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Luis Collazo Stops Victor Ortiz Out Of Nowhere

[Brooklyn, NY; Victor Ortiz (White/Red trunks) falls to the canvas after a right hook from Luis Collazo (Tan/Blue/Red trunks) during their bout at Barclays Center. Collazo won via 2nd round KO. Credit: Ed Mulholland-USA TODAY Sports]

As comeback fights go, they don't get much more dangerous than Victor Ortiz vs. Luis Collazo. But who predicted that Collazo would knock out Ortiz in two rounds on Fox Sports 1 Thursday? The only solid prediction for an Ortiz fight is "something unpredictable will happen."

The 1st round of the welterweight fight was close, but an excessively bouncy (i.e. possibly very nervous) Ortiz appeared to land the harder punches in something of a defensive showing by both men. In the 2nd, Collazo got very dialed in on both offense and defense, and Ortiz got careless. At the very end of the round, Collazo landed an incredibly short, crisp right hand, and Ortiz spun around, stumbling to regain his balance as Collazo landed another right and left on the stanky-legged, backwards Ortiz. With one second to go in the round, the referee administered a 10 count.

And with that, the Ortiz comeback was stopped dead in its tracks. Ortiz's ditz routine has always been part of his charm or part of the reason fans hate him, but it's the mentality that led him to say in a pre-fight segment about his losses, "At the end of the day, I never lost." Which is exactly what he did against Marcos Maidana, Floyd Mayweather and Josesito Lopez, at the end of the day. So the delusional aspect of Ortiz and this comeback bit him full with its sharp fangs. Some fans saw Ortiz on his knees and believed he made no effort to rise, and their suspicion is well-founded in him quitting twice in fights. I saw a fighter who was badly buzzed, confused, and when he went to try to stand up on one arm, had zero balance. Upon multiple viewings of the replay, I see a fighter who has had heart problems in the past, but Thursday the problem was his chin and Collazo's punch. And that chin problem is a big problem for him continuing as a fighter. Why should he, anyway? He's got his FaceLube product, his Hollywood stuff with "Expendables 3," and his "Dancing With The Stars" fame. One way or the other –chin or heart or both — despite his speed and power, he doesn't have the goods to make it as a boxer anymore on a serious level.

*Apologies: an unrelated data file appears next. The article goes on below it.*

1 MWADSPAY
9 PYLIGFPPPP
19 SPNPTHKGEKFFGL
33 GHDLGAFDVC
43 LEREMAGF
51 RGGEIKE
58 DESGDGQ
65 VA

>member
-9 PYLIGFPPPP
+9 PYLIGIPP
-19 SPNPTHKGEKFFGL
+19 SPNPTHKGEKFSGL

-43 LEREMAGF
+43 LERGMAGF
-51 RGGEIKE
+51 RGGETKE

Collazo gets one of his best wins here in a career that has been marked by setbacks and almosts, and sets himself up for a bigger fight, presumably on Showtime. His promoter, Golden Boy, has a million welterweights in its stable. Calling out Floyd Mayweather like he did is far too ambitious, but Keith Thurman? Sure! 

On the two supporting undercard bouts, Eddie Gomez won a meeting of two undefeated junior middleweight prospects, taking a unanimous decision over Daquan Arnett that was wider on the cards than it should've been but definitely the right call; Gomez scored a body shot knockdown in the 7th and was the harder hitter, even though Arnett would control things sometimes with his straighter punches and boxing ability. And opening the card, featherweight Gary Russell, Jr. scored his upteenth impressive stoppage of a woefully mismatched opponent, Miguel Tamayo, this time in the 4th round with a sharp right hand. Russell is the sport's biggest waste of talent and it's not even close.

About Tim Starks

Tim is the founder of The Queensberry Rules and co-founder of The Transnational Boxing Rankings Board (http://www.tbrb.org). He lives in Washington, D.C., where he is a staff writer for CQ Roll Call.

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